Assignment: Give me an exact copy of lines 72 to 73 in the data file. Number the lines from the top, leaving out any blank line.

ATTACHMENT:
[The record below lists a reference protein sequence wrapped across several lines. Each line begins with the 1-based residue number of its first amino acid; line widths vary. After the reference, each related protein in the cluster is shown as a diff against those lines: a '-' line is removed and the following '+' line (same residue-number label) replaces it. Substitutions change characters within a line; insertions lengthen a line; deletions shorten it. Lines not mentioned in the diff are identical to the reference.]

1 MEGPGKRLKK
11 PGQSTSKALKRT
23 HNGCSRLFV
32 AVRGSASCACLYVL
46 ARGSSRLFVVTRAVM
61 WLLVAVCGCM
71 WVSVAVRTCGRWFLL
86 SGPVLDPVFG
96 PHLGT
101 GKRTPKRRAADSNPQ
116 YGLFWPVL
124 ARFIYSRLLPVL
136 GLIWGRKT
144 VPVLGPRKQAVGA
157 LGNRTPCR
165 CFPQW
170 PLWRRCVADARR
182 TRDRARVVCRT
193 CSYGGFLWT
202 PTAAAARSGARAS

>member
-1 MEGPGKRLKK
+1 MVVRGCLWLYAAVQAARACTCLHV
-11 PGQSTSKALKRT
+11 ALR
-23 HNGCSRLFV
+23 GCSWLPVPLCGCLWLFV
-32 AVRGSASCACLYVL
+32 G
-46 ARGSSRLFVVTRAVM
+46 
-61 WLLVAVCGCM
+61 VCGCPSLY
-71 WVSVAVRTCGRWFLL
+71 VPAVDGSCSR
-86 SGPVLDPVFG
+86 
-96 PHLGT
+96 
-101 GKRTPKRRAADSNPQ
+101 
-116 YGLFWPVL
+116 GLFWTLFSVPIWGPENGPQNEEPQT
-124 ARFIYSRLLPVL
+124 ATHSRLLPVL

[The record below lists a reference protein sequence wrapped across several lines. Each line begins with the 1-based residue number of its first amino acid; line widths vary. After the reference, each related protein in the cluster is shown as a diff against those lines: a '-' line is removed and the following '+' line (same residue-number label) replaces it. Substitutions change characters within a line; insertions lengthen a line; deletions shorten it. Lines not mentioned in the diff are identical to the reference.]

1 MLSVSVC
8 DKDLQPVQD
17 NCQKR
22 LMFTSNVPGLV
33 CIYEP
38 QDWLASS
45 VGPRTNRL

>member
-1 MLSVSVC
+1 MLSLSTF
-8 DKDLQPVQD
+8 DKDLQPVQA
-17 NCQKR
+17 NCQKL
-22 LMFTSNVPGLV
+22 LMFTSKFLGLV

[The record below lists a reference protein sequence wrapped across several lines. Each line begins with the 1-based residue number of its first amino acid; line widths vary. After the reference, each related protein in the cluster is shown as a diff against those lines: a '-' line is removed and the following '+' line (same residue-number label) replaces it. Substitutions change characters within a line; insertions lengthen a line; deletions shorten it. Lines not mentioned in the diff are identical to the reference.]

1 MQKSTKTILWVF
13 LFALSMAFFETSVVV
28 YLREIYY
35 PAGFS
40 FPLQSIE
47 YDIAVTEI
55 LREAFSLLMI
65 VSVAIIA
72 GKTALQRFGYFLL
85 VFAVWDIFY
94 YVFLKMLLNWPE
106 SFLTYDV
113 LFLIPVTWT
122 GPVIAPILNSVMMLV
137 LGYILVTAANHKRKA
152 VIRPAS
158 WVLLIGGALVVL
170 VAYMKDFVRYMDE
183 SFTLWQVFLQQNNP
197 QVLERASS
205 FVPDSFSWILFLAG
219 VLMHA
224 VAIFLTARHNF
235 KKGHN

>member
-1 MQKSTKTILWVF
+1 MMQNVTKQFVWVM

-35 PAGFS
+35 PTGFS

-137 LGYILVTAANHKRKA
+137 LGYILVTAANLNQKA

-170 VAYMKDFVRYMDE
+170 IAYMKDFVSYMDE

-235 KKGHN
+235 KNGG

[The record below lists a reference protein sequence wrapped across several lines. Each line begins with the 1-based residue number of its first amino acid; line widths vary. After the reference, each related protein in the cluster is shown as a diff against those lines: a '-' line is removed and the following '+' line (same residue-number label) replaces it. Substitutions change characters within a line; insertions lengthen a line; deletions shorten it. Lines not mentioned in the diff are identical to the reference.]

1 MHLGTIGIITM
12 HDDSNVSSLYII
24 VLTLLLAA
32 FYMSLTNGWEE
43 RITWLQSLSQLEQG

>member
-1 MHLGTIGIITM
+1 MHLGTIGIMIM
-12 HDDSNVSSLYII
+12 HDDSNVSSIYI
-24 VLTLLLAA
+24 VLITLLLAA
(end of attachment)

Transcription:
65 VSVAIIA
72 GKTALQRFGYFLL